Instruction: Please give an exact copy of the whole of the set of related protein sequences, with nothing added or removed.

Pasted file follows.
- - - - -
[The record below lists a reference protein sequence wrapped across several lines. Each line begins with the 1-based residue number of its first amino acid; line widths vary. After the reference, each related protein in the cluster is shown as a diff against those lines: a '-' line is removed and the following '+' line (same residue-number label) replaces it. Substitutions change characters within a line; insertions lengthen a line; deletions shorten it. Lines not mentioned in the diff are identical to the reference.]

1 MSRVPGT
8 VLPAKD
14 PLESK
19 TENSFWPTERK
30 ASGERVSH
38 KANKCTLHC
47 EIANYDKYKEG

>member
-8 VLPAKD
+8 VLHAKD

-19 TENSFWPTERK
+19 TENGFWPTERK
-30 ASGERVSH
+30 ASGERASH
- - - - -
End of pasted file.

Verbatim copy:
[The record below lists a reference protein sequence wrapped across several lines. Each line begins with the 1-based residue number of its first amino acid; line widths vary. After the reference, each related protein in the cluster is shown as a diff against those lines: a '-' line is removed and the following '+' line (same residue-number label) replaces it. Substitutions change characters within a line; insertions lengthen a line; deletions shorten it. Lines not mentioned in the diff are identical to the reference.]

1 MSRVPGT
8 VLPAKD
14 PLESK
19 TENSFWPTERK
30 ASGERVSH
38 KANKCTLHC
47 EIANYDKYKEG

>member
-8 VLPAKD
+8 VLHAKD

-19 TENSFWPTERK
+19 TENGFWPTERK
-30 ASGERVSH
+30 ASGERASH